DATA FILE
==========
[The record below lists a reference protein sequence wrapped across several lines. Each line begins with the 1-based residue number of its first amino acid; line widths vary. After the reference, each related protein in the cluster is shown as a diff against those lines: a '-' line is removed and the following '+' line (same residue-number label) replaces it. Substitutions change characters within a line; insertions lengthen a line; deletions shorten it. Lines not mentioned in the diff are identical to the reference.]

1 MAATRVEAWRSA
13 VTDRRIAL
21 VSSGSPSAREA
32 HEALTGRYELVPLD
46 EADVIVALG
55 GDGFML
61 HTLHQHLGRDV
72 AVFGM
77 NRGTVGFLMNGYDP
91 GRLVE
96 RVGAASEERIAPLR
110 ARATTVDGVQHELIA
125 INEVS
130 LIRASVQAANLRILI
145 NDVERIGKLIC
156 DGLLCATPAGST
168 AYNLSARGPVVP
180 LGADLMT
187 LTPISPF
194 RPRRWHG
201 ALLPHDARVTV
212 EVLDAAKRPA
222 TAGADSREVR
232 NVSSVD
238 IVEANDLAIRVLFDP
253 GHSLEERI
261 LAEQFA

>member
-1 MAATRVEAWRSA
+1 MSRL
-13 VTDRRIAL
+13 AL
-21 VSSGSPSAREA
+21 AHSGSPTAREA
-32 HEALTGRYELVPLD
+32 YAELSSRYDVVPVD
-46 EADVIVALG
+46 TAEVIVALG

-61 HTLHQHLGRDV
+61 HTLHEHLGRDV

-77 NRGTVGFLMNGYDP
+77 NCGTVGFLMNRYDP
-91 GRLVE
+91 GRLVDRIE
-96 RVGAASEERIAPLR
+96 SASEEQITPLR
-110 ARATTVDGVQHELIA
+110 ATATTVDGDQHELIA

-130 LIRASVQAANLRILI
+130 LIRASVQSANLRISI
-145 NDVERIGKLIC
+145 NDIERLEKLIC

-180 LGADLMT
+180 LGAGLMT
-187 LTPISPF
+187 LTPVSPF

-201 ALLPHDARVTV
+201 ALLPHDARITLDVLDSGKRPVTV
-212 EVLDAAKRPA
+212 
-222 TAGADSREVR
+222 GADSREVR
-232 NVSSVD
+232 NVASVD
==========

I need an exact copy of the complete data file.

[The record below lists a reference protein sequence wrapped across several lines. Each line begins with the 1-based residue number of its first amino acid; line widths vary. After the reference, each related protein in the cluster is shown as a diff against those lines: a '-' line is removed and the following '+' line (same residue-number label) replaces it. Substitutions change characters within a line; insertions lengthen a line; deletions shorten it. Lines not mentioned in the diff are identical to the reference.]

1 MAATRVEAWRSA
13 VTDRRIAL
21 VSSGSPSAREA
32 HEALTGRYELVPLD
46 EADVIVALG
55 GDGFML
61 HTLHQHLGRDV
72 AVFGM
77 NRGTVGFLMNGYDP
91 GRLVE
96 RVGAASEERIAPLR
110 ARATTVDGVQHELIA
125 INEVS
130 LIRASVQAANLRILI
145 NDVERIGKLIC
156 DGLLCATPAGST
168 AYNLSARGPVVP
180 LGADLMT
187 LTPISPF
194 RPRRWHG
201 ALLPHDARVTV
212 EVLDAAKRPA
222 TAGADSREVR
232 NVSSVD
238 IVEANDLAIRVLFDP
253 GHSLEERI
261 LAEQFA

>member
-1 MAATRVEAWRSA
+1 MSRL
-13 VTDRRIAL
+13 AL
-21 VSSGSPSAREA
+21 AHSGSPTAREA
-32 HEALTGRYELVPLD
+32 YAELSSRYDVVPVD
-46 EADVIVALG
+46 TAEVIVALG

-61 HTLHQHLGRDV
+61 HTLHEHLGRDV

-77 NRGTVGFLMNGYDP
+77 NCGTVGFLMNRYDP
-91 GRLVE
+91 GRLVDRIE
-96 RVGAASEERIAPLR
+96 SASEEQITPLR
-110 ARATTVDGVQHELIA
+110 ATATTVDGDQHELIA

-130 LIRASVQAANLRILI
+130 LIRASVQSANLRISI
-145 NDVERIGKLIC
+145 NDIERLEKLIC

-180 LGADLMT
+180 LGAGLMT
-187 LTPISPF
+187 LTPVSPF

-201 ALLPHDARVTV
+201 ALLPHDARITLDVLDSGKRPVTV
-212 EVLDAAKRPA
+212 
-222 TAGADSREVR
+222 GADSREVR
-232 NVSSVD
+232 NVASVD